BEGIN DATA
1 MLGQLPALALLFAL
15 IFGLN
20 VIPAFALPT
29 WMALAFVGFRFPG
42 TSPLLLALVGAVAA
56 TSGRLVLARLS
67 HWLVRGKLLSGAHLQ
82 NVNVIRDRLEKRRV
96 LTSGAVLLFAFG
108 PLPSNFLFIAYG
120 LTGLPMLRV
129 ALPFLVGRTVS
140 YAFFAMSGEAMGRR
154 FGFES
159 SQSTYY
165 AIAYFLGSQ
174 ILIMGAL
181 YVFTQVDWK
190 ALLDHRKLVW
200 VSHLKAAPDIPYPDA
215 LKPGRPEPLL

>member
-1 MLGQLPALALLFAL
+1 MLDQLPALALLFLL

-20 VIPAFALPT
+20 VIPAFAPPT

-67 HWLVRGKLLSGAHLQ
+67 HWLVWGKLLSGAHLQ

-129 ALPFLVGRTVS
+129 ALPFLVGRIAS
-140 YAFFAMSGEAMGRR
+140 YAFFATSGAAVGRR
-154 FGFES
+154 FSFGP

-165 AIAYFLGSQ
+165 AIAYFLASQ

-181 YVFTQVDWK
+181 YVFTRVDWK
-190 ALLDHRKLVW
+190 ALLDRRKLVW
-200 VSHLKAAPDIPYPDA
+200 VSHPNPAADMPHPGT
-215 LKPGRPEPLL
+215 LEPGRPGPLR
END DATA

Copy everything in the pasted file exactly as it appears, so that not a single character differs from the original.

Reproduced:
1 MLGQLPALALLFAL
15 IFGLN
20 VIPAFALPT
29 WMALAFVGFRFPG
42 TSPLLLALVGAVAA
56 TSGRLVLARLS
67 HWLVRGKLLSGAHLQ
82 NVNVIRDRLEKRRV
96 LTSGAVLLFAFG
108 PLPSNFLFIAYG
120 LTGLPMLRV
129 ALPFLVGRTVS
140 YAFFAMSGEAMGRR
154 FGFES
159 SQSTYY
165 AIAYFLGSQ
174 ILIMGAL
181 YVFTQVDWK
190 ALLDHRKLVW
200 VSHLKAAPDIPYPDA
215 LKPGRPEPLL

>member
-1 MLGQLPALALLFAL
+1 MLDQLPALALLFLL

-20 VIPAFALPT
+20 VIPAFAPPT

-67 HWLVRGKLLSGAHLQ
+67 HWLVWGKLLSGAHLQ

-129 ALPFLVGRTVS
+129 ALPFLVGRIAS
-140 YAFFAMSGEAMGRR
+140 YAFFATSGAAVGRR
-154 FGFES
+154 FSFGP

-165 AIAYFLGSQ
+165 AIAYFLASQ

-181 YVFTQVDWK
+181 YVFTRVDWK
-190 ALLDHRKLVW
+190 ALLDRRKLVW
-200 VSHLKAAPDIPYPDA
+200 VSHPNPAADMPHPGT
-215 LKPGRPEPLL
+215 LEPGRPGPLR